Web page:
I think he’s more valuable to the Yankees. A week or two ago when we heard teams are scouting him, we also heard the likely return would be another out of options player. Nothing great. They won’t be able to flip him for Derek Jeter‘s long-term replacement at shortstop or anything. Cervelli has hit this spring and he hit last year before getting hurt. With his trade value down, I think you take him into the season and see what happens. His trade value couldn’t drop much further, but if the bat is legit, it could go up quite a bit. Unless someone blows the team away with an offer (Chris Owings? Please? Maybe?), I’d hang onto Frankie.

(NY Times)

(NY Times)

Stephen asks: I noticed in your latest post on Jorge Mateo you mentioned he is an 80 runner on the 20-80 scale (that dude must be fast!). Is this common? Are there any (recent or not) Yankee prospects that rank 80 out of 80 on any tools? Was Randy Johnson’s slider an 80? Pedro Martinez’s change up? Etc?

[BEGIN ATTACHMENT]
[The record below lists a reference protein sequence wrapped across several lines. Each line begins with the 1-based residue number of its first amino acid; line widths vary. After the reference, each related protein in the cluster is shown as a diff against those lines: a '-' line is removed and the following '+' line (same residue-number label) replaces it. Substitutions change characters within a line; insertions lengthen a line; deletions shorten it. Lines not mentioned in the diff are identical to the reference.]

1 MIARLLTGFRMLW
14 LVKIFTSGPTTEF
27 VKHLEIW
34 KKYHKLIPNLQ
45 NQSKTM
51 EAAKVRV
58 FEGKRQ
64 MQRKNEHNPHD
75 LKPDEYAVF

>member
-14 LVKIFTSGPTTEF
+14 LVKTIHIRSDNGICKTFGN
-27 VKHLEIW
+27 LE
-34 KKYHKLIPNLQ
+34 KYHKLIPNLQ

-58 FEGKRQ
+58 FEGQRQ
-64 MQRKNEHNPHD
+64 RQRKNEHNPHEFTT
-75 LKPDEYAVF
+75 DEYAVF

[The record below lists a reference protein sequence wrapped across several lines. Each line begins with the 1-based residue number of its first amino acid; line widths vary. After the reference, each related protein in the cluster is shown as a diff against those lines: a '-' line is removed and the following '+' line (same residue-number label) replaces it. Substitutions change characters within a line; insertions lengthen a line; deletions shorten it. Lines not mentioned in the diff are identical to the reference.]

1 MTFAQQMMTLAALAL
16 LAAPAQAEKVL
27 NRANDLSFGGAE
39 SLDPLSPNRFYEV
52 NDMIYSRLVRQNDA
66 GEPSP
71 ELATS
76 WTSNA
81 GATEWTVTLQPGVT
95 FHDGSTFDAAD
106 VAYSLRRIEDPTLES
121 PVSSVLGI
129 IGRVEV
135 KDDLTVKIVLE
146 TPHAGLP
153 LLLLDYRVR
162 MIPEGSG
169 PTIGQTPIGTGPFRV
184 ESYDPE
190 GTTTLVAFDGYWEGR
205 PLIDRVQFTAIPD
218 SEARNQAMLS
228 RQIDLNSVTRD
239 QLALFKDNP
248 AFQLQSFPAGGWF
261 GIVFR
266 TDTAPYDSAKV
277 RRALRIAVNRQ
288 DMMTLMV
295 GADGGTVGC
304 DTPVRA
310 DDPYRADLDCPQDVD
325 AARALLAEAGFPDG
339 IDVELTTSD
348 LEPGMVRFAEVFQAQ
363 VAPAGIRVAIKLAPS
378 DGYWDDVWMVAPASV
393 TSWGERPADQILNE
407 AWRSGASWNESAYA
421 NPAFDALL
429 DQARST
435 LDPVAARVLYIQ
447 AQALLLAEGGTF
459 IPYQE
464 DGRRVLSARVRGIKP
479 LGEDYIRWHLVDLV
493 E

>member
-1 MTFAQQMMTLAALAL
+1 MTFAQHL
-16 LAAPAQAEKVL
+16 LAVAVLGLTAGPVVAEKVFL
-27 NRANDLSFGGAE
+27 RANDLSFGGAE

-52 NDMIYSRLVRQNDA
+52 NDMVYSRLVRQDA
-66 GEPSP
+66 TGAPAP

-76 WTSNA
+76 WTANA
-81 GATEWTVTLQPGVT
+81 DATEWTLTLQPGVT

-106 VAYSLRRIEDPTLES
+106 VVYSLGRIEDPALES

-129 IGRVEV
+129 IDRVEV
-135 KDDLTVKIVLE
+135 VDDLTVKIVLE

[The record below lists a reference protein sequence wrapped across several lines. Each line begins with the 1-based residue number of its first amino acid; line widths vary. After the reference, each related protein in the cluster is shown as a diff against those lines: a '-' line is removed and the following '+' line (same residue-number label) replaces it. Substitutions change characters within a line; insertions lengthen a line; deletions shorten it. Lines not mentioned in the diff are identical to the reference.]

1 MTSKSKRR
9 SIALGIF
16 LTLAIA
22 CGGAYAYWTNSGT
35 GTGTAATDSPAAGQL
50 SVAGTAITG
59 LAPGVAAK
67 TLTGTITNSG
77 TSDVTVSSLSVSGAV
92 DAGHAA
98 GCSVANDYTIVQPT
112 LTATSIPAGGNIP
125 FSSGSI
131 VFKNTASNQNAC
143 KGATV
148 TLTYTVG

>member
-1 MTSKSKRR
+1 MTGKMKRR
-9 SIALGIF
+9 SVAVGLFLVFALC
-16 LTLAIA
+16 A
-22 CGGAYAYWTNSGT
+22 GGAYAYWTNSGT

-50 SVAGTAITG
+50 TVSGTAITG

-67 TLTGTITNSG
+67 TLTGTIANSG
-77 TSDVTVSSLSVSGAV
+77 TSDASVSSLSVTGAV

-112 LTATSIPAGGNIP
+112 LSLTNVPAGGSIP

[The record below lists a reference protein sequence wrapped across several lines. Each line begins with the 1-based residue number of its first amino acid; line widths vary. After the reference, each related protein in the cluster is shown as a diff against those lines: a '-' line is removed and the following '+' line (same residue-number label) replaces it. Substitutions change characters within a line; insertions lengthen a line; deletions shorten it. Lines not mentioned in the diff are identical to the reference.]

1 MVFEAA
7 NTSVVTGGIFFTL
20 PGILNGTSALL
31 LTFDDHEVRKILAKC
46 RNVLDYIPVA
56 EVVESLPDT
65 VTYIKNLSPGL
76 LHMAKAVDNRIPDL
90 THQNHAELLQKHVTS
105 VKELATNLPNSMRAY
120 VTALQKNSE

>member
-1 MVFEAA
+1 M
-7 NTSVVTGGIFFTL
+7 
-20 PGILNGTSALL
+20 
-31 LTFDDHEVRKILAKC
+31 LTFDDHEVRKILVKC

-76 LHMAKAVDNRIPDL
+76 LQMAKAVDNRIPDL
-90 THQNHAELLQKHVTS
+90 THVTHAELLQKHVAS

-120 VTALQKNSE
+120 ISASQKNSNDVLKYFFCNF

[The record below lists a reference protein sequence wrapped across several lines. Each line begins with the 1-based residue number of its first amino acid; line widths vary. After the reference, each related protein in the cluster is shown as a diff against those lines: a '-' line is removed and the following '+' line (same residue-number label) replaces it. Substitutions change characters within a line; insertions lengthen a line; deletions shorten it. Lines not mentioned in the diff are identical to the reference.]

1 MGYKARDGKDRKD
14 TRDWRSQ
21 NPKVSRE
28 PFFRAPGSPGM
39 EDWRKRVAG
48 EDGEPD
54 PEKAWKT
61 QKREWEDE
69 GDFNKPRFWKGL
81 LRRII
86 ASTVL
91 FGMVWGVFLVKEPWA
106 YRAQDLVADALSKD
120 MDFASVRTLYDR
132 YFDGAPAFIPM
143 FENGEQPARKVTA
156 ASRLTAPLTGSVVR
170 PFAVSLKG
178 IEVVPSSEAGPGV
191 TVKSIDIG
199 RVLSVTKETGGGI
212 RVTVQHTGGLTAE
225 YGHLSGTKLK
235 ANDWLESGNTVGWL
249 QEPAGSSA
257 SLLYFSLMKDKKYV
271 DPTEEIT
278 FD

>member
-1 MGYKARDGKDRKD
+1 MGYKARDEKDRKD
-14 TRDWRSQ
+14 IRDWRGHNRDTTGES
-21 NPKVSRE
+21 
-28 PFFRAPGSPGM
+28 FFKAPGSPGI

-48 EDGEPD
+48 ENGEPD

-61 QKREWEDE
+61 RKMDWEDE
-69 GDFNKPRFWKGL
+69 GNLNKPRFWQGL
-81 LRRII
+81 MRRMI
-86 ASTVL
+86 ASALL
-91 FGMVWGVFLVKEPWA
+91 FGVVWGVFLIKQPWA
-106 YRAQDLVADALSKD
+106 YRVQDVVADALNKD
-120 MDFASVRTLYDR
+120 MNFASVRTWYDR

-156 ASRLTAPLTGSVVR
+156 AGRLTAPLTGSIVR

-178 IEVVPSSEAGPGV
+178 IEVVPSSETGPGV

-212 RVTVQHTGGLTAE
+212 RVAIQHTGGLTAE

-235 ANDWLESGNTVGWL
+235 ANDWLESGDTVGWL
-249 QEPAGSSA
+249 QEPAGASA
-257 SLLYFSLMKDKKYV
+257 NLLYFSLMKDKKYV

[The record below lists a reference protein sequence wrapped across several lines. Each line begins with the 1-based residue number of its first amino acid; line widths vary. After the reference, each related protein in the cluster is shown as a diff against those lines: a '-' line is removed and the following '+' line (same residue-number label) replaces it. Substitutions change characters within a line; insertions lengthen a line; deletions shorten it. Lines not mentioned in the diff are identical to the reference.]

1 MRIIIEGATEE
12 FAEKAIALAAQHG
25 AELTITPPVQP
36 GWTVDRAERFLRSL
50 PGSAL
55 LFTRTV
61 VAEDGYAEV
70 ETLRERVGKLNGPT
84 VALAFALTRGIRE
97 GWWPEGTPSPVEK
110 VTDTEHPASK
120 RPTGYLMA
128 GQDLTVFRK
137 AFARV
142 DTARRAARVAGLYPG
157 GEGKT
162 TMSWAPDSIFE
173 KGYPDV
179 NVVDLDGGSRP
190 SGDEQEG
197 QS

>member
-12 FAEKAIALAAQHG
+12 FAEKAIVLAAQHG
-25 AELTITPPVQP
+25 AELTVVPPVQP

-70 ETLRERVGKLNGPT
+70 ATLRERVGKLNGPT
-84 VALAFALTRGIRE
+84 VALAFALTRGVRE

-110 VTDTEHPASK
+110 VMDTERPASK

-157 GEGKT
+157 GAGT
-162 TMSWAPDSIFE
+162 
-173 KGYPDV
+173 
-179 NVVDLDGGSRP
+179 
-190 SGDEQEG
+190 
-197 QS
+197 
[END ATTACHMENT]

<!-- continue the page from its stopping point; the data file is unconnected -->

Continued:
There are a bunch of good primers on the 20-80 scouting scale out there, but here’s a good one from Prospect Insider. Long story short: 20 is terrible, 80 is elite, and 50 is average. Sometimes you’ll see half-grades like a 55 or 75 of whatever. 80s are very rare though and are not thrown around all that often.

Baseball America started including 20-80 grades for individual tools in their Prospect Handbook back in 2011, but for each organization’s top prospect only. Here are all the 80s:

  • 2014: Rockies RHP Jonathan Gray’s fastball, Twins OF Byron Buxton’s speed and defense, Nationals RHP Lucas Giolito’s fastball
  • 2013: Reds OF Billy Hamilton’s speed, Twins 3B Miguel Sano’s power, Pirates RHP Gerrit Cole’s fastball
  • 2012: Angels OF Mike Trout’s speed, Giants OF Gary Brown’s speed, Cole’s fastball
  • 2011: Reds LHP Aroldis Chapman’s fastball, Nationals OF Bryce Harper’s power and arm, Trout’s speed

The Yankees drafted both Gray (2011 tenth round) and Cole (2008 first round) but did not sign them, in case you forgot. /sobs

Anyway, that’s it. Fourteen 80 tools in four years worth of top prospects. Five tools per prospect and 30 prospects per year gives us 600 tools total, meaning 2.3% graded out at 80s. Sounds about right. Like I said, 80s are rare and saved for the truly elite. Also, I think it’s interesting that ten of those 14 tools above are speed or fastball, things that can be quantified with a stop watch and radar gun. Saying someone has an 80 hit tool or 80 changeup is much more subjective.